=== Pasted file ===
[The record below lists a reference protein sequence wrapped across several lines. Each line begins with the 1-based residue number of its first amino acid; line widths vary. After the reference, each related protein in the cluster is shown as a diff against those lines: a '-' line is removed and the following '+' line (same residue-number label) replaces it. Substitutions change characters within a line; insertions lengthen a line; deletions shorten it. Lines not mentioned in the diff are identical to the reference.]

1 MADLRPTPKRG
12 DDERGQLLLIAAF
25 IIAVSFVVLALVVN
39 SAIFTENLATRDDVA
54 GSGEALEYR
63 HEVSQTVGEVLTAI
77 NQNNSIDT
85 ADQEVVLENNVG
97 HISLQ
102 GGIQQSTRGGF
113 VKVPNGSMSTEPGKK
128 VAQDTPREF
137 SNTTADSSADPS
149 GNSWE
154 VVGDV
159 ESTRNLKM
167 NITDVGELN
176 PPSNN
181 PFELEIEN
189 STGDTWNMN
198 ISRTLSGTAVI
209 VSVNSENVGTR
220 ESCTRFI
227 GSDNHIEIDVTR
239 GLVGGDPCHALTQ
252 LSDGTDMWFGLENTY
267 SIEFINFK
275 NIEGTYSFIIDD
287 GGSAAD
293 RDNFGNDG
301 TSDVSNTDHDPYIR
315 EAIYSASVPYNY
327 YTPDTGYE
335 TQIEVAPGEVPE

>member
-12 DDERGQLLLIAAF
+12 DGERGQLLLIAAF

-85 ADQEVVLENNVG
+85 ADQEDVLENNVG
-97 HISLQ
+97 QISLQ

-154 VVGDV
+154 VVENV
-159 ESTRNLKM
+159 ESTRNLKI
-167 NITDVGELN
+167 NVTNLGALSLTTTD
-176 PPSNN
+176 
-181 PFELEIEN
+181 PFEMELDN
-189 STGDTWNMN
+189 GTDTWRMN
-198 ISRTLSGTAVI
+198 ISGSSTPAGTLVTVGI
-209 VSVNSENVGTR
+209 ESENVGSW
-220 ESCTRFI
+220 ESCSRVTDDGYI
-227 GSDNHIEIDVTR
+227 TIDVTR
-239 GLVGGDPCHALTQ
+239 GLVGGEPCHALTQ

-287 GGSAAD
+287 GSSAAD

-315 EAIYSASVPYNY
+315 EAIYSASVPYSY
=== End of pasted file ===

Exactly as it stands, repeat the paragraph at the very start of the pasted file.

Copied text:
[The record below lists a reference protein sequence wrapped across several lines. Each line begins with the 1-based residue number of its first amino acid; line widths vary. After the reference, each related protein in the cluster is shown as a diff against those lines: a '-' line is removed and the following '+' line (same residue-number label) replaces it. Substitutions change characters within a line; insertions lengthen a line; deletions shorten it. Lines not mentioned in the diff are identical to the reference.]